The new formula replaces a funding method adopted in 1972. It will provide funds to each school district based on how many English-learners, low-income or foster students each has, instead of total student population.
Last year, Burbank Unified, and other California school districts, earned a flat $5,200 per student served.
The new funding system would also give the district 20% more money in the form of a supplemental grant per every student in the district that falls in those three categories.
About 43% of Burbank’s 15,000 students would qualify for the extra cash, securing the district another $1,500 to $1,700 for each one.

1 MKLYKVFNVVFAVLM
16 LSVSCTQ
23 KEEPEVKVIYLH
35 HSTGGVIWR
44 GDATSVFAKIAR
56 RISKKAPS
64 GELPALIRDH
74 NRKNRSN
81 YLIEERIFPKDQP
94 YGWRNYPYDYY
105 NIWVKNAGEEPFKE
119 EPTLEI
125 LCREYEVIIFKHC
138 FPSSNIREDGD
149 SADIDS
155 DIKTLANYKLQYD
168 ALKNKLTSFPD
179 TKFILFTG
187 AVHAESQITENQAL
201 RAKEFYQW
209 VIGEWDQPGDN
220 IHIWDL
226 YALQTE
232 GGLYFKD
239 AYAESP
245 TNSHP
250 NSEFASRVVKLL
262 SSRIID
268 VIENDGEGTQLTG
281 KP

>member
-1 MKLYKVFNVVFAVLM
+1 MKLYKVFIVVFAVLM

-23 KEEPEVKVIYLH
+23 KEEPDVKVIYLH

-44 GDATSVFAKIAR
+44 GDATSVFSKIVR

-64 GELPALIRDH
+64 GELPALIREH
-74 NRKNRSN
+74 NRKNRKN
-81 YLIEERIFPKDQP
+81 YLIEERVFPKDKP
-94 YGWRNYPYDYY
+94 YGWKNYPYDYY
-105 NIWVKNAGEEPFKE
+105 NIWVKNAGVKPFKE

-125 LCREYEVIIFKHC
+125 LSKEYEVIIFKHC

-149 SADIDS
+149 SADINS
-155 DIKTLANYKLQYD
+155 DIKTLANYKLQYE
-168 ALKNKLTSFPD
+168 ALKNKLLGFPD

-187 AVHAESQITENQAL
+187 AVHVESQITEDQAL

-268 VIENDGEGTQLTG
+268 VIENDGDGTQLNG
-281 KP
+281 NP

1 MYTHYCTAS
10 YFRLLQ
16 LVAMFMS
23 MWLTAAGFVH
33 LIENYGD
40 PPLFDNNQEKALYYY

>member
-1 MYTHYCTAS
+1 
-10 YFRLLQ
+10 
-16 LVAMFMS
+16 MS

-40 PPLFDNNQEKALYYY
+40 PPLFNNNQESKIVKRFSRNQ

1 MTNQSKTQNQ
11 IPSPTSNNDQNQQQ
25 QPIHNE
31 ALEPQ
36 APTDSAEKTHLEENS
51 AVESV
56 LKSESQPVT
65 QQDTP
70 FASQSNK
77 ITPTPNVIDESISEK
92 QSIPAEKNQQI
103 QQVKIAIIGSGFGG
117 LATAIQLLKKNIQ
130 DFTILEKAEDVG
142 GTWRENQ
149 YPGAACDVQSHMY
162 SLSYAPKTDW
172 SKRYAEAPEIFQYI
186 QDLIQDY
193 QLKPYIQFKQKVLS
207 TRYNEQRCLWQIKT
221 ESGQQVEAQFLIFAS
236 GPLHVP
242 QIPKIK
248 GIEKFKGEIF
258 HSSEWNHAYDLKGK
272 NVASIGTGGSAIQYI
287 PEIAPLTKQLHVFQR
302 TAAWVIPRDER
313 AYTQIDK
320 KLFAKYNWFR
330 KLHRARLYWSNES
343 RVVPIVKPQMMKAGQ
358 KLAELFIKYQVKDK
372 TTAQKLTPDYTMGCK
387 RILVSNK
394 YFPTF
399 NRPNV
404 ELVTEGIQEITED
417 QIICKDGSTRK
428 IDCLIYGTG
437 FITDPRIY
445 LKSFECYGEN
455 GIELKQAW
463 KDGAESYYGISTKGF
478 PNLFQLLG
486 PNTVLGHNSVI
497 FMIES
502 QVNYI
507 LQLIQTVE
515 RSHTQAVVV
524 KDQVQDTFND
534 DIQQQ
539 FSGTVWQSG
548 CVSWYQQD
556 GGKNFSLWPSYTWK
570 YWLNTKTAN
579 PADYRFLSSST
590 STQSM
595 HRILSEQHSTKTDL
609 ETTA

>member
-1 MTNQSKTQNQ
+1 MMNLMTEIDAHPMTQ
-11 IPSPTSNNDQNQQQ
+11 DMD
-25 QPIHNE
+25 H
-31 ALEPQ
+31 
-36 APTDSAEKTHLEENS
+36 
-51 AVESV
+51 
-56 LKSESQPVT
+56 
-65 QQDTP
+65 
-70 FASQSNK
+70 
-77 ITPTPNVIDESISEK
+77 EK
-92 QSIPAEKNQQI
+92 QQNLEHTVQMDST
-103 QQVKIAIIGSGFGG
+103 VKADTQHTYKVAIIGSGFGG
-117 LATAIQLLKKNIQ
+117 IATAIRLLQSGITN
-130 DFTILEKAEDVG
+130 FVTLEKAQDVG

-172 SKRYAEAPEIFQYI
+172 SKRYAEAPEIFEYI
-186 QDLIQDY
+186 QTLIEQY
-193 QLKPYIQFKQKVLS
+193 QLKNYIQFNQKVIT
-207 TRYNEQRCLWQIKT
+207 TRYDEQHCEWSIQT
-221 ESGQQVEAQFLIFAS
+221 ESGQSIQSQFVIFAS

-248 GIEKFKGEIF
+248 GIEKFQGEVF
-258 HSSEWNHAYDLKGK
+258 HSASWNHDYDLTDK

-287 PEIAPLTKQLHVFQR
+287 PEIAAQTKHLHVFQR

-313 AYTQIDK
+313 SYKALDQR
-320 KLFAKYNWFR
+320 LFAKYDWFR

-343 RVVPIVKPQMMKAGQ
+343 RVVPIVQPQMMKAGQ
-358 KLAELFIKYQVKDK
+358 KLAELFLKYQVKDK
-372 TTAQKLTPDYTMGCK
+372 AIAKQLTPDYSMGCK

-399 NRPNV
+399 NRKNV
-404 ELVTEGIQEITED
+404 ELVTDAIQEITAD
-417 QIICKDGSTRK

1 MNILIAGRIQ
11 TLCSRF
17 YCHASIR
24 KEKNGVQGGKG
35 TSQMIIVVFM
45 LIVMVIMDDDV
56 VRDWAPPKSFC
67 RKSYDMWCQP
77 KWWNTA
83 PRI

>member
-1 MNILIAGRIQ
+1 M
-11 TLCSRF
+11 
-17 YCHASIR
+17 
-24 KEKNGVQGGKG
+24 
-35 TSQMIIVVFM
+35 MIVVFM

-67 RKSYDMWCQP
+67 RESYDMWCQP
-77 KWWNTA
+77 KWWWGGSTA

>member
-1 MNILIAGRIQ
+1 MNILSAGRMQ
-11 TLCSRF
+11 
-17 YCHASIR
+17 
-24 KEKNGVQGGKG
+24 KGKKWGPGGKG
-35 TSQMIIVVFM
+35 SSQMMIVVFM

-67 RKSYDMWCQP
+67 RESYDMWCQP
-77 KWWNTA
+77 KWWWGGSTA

Other school districts, such as Los Angeles, Sacramento, and Fresno Unified, would be eligible for up to 50% in additional funds, known as concentration grants.
These grants would be given to districts whose total population of English-learners or low-income students equates to more than 55% of the total. Burbank Unified wouldn’t qualify.
With a new funding formula that is tied to a district’s demographics, Bennett said the district will have to prioritize how it will spend funds it will receive.
“You’re still going to have to keep up with the Joneses,” he said. “You’re not going to be able to do everything they can do.... This is a district that is going to have to narrow your priorities to a few, when you really have many,” he said.
Follow Kelly Corrigan on Twitter: @kellymcorrigan.
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